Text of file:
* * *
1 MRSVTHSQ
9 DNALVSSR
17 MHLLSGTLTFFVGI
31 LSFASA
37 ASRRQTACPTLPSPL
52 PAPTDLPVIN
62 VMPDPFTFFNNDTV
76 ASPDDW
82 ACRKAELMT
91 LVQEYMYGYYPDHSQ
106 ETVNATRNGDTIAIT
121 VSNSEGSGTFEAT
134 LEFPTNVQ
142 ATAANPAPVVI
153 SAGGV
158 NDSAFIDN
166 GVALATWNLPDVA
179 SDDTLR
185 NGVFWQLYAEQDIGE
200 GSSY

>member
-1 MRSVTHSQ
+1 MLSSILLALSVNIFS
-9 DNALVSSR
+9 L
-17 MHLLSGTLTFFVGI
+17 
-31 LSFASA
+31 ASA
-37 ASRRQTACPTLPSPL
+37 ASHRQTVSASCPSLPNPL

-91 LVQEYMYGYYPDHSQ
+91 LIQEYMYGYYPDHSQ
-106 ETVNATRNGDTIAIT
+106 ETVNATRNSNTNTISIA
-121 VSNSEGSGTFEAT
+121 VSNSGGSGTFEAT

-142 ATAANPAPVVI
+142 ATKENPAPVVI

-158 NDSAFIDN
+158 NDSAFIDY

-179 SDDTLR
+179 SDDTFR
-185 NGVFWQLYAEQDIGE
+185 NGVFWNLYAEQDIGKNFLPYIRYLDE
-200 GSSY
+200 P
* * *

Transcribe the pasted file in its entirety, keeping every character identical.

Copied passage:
1 MRSVTHSQ
9 DNALVSSR
17 MHLLSGTLTFFVGI
31 LSFASA
37 ASRRQTACPTLPSPL
52 PAPTDLPVIN
62 VMPDPFTFFNNDTV
76 ASPDDW
82 ACRKAELMT
91 LVQEYMYGYYPDHSQ
106 ETVNATRNGDTIAIT
121 VSNSEGSGTFEAT
134 LEFPTNVQ
142 ATAANPAPVVI
153 SAGGV
158 NDSAFIDN
166 GVALATWNLPDVA
179 SDDTLR
185 NGVFWQLYAEQDIGE
200 GSSY

>member
-1 MRSVTHSQ
+1 MLSSILLALSVNIFS
-9 DNALVSSR
+9 L
-17 MHLLSGTLTFFVGI
+17 
-31 LSFASA
+31 ASA
-37 ASRRQTACPTLPSPL
+37 ASHRQTVSASCPSLPNPL

-91 LVQEYMYGYYPDHSQ
+91 LIQEYMYGYYPDHSQ
-106 ETVNATRNGDTIAIT
+106 ETVNATRNSNTNTISIA
-121 VSNSEGSGTFEAT
+121 VSNSGGSGTFEAT

-142 ATAANPAPVVI
+142 ATKENPAPVVI

-158 NDSAFIDN
+158 NDSAFIDY

-179 SDDTLR
+179 SDDTFR
-185 NGVFWQLYAEQDIGE
+185 NGVFWNLYAEQDIGKNFLPYIRYLDE
-200 GSSY
+200 P